You know what we talked about as we were leaving?
The technical problems the Wang Theatre had.
Not what we thought about stem cells. Not where the various figures and numbers came from arguing about the size of the stimulus bills. Not what the president could possibly do in the first seven minutes after hearing the US was under attack (again, I didn't pick the topics!).
Nope, we talked about how embarrassing it was that the Wang Theatre had problems with two of the three mics on stage.
It was a simple problem, and an easy fix. The mics simply weren't turned up enough. So someone would start talking, a voice from the balcony would shout, "we can't hear you!" and they'd turn it up. What was annoying was that it happened on two different mics and it took at least five, "okay, is that better?" "no" interactions to fix it.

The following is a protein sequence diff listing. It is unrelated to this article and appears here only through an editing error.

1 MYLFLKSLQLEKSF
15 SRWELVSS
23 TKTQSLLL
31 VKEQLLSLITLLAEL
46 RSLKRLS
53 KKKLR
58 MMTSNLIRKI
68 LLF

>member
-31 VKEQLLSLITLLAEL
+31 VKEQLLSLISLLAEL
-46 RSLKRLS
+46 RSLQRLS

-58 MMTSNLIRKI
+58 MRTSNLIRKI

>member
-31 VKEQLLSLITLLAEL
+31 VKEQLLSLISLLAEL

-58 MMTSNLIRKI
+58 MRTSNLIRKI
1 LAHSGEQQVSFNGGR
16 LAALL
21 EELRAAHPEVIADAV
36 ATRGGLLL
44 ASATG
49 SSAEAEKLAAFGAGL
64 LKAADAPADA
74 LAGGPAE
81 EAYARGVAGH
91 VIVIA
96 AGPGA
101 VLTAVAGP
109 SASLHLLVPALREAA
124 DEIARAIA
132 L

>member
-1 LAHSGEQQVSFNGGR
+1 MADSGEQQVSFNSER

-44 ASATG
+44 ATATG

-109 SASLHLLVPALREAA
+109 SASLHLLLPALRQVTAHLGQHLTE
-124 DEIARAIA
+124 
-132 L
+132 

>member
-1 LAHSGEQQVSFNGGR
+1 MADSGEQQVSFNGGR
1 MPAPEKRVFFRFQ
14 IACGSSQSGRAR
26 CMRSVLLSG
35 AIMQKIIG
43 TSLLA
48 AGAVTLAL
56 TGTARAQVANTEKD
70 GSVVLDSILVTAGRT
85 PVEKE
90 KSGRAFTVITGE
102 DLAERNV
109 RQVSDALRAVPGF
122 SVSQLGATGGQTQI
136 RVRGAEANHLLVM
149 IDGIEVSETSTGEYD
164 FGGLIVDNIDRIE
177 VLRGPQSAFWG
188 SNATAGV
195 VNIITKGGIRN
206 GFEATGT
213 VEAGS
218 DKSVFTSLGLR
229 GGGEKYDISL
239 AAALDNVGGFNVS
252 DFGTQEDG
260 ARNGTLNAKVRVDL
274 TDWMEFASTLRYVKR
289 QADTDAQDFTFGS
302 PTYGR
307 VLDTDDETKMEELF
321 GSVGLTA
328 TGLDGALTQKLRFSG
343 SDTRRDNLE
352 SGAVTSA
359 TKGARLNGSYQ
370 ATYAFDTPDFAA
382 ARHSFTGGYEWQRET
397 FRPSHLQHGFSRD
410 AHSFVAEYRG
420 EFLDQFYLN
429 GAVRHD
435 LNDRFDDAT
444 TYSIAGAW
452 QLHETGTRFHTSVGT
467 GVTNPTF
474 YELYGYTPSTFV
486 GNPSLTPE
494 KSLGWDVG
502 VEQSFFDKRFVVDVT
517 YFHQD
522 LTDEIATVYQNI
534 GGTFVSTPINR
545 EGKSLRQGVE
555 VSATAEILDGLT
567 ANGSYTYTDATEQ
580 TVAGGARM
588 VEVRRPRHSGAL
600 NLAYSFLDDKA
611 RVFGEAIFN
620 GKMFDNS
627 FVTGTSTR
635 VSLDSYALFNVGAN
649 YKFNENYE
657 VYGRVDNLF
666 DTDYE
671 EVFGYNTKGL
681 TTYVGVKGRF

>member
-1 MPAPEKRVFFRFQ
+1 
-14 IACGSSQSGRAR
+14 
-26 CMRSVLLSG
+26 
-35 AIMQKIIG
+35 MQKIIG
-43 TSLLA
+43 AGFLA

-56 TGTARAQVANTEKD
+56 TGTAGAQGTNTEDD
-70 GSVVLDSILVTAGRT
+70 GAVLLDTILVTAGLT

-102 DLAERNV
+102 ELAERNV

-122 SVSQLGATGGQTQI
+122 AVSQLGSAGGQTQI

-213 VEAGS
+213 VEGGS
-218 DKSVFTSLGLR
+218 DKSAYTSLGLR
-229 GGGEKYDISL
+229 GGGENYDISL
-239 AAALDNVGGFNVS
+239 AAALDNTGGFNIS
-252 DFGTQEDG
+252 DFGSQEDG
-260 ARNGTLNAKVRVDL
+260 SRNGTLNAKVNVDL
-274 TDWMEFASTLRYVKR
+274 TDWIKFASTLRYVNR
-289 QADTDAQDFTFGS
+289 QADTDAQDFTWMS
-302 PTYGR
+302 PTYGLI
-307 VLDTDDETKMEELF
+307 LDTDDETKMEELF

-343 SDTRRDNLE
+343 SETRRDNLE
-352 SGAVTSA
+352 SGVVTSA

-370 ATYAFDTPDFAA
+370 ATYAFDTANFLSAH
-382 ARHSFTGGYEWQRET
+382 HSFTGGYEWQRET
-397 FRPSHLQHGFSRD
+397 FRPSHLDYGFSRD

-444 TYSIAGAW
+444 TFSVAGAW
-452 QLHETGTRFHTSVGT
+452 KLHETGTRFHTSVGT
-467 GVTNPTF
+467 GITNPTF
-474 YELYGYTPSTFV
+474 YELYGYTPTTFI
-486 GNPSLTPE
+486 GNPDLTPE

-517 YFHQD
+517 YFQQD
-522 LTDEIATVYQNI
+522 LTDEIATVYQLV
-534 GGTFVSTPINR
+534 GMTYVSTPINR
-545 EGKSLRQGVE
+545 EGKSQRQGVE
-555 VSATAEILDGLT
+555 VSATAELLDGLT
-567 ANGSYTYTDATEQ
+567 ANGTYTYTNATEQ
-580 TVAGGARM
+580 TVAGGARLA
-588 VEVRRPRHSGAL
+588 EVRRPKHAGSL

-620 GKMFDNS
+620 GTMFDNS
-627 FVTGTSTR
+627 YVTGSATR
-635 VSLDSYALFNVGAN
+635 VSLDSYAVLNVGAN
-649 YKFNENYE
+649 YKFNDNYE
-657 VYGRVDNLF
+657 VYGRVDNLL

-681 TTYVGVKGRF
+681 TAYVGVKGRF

There's a lesson for us here.
One annoyance, mishandled, can taint an entire experience.
If almost everything is useful, and does what the customer expects, one problem isn't a big deal. Mishandle that problem, though - say it's fixed when it's not - and that problem becomes the focus. Because now it's not just a problem; it's a problem that keeps happening. And that's annoying. That's what you start to remember - that repeated failure.
Having annoyances is inevitable. How you handle them is up to you. Handle them properly, or those annoyances will rapidly become what your customer talks about. Let's get them talking about the repeated successes they're having instead.